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Rabbi Allison RH Conyer YK morning 2021

An Introspective Look at the Jonah Story

Yom Kippur Morning 5782
Rabbi Allison RH Conyer
Etz Chayim, Bentleigh VIC

Last night, I took us into the belly of the big fish in the Jonah story. Today, I’m going to try something different. I’m going to walk us through the story in an unusual manner, seeing the events unfold through different eyes in different contexts, and hoping that through one or many perspectives, each of us will be able to find a glimpse of ourselves.

The story of Jonah is found in the Prophets section of our Tanakh, our Jewish bible. It is customarily read each year on Yom Kippur afternoon as a paradigm through which we can understand the tshuva, or repentance process.  Most people remember Jonah being swallowed by a whale (even though, it was actually a big fish and not a whale), but few people actually know the entire story. In short, Jonah was called by G-d to tell the people of Nineveh that they were doing the wrong thing and should change their ways. Jonah tried to avoid this task and fled on a boat going the opposite direction.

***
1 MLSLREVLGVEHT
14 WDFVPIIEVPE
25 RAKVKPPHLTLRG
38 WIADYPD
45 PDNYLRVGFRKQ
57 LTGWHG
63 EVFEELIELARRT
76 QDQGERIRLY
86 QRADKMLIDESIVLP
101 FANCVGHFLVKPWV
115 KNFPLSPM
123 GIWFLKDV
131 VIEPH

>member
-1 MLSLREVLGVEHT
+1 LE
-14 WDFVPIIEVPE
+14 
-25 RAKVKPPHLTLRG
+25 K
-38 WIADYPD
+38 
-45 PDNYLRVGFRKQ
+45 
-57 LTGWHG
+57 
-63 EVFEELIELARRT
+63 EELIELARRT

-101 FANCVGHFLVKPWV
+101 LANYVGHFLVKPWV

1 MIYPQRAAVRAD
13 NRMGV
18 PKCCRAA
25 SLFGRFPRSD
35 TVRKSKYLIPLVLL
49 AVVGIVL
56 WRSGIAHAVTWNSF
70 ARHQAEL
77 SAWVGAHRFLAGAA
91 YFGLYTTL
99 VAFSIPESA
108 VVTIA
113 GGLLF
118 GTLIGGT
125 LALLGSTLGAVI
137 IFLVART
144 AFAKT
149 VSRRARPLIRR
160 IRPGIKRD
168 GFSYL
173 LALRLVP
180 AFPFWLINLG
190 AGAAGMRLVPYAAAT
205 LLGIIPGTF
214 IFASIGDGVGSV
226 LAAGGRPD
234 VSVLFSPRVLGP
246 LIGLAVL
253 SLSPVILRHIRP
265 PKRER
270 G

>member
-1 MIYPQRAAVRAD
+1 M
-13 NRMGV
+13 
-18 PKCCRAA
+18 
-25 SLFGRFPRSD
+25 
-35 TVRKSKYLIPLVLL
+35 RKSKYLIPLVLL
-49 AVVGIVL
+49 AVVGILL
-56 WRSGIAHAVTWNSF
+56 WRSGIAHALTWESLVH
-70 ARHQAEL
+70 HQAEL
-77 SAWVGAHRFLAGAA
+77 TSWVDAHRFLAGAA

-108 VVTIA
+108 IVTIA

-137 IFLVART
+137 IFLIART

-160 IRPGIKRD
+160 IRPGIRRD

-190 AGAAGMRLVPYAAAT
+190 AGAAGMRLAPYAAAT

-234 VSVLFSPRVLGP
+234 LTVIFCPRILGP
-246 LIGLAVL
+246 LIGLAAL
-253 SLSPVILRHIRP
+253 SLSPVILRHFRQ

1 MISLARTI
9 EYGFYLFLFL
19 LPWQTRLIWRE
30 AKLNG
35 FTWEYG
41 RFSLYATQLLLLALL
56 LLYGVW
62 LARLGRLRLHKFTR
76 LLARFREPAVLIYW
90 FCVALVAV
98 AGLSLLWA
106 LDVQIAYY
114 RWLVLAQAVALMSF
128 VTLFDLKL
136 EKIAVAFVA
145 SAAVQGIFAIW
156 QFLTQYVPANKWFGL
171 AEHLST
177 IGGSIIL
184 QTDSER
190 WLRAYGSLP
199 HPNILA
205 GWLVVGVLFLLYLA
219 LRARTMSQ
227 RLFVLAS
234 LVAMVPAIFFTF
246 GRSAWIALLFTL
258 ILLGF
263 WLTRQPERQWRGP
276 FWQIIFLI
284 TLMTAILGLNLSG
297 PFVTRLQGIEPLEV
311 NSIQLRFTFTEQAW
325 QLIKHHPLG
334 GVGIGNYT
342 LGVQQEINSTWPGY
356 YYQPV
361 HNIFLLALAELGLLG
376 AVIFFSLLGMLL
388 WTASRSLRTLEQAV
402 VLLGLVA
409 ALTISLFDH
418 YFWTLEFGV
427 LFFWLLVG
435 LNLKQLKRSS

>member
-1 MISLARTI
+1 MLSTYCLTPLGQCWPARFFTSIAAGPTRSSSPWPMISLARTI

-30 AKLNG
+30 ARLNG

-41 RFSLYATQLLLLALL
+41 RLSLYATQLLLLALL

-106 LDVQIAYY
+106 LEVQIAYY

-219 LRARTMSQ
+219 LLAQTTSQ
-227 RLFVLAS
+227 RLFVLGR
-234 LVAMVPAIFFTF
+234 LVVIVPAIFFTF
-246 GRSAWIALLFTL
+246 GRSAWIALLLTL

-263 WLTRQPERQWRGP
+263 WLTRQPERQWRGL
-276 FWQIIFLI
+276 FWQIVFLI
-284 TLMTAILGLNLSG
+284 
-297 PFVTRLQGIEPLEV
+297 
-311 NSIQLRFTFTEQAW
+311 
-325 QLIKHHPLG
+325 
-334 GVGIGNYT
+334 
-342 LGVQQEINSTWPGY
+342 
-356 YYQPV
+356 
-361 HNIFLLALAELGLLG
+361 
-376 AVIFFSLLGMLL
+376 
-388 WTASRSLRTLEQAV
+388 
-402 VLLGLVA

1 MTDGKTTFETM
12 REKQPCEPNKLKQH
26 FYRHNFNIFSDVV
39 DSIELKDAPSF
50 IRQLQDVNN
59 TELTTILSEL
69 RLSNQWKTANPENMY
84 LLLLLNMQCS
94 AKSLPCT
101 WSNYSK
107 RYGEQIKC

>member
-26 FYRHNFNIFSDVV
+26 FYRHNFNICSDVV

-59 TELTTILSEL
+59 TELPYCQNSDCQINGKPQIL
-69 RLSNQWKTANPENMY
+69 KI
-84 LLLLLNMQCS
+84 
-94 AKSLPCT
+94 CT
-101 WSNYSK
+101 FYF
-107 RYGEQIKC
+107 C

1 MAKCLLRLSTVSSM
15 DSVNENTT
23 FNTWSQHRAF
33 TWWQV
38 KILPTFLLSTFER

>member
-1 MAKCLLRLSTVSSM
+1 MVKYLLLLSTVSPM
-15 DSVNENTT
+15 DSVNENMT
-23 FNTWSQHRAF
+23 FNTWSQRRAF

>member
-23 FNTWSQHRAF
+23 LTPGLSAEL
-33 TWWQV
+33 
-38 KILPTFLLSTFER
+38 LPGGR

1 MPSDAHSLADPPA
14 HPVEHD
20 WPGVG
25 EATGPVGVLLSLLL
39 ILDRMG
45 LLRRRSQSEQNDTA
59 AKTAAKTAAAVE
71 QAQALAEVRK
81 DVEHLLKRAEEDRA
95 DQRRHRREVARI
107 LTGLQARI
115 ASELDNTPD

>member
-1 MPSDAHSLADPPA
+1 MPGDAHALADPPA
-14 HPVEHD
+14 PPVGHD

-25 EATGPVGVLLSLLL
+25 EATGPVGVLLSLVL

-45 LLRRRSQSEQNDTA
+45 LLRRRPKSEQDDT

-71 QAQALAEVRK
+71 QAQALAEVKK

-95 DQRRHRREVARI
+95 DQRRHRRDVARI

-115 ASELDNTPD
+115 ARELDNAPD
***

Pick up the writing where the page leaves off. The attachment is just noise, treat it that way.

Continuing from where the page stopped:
G-d caused a big storm. Jonah went into the cabin of the boat to sleep while the other sailors worked frantically, throwing things overboard to save the ship and their lives. Meanwhile, Jonah was discovered and confessed his ploy to avoid G-d’s command and volunteered to jump overboard. The sailors didn’t let him at first, but eventually, they all agreed that Jonah was the one G-d was after. So, Jonah jumped into the sea, the storm ceased, and Jonah was swallowed up by a big fish – NOT A WHALE. He was in the belly of the big fish for 3 days, where he poured his heart out in prayer, and was literally vomited up by the fish.

He went to the city of Nineveh and told the people to change their wicked ways. They did. G-d forgave them and did not enact G-d’s intended punishment. Jonah did not understand how G-d could forgive the people. The punch line at the end of the story is a bit of a cliff-hanger and leaves room for much interpretation, but in short, G-d demonstrates to Jonah how if you care about something or someone, it is difficult to give up on them, and better to give them space to change their ways, forgive them, and let them return to you.

Our story begins with a simple command – “וּקְרָא עָלֶיהָ- proclaim judgement” – where G-d commands Jonah to proclaim judgement upon the people of Nineveh for their “wickedness”. In other words, it’s to call out a group of people who have done the wrong thing. Jonah hears the request and promptly runs away in the opposite direction.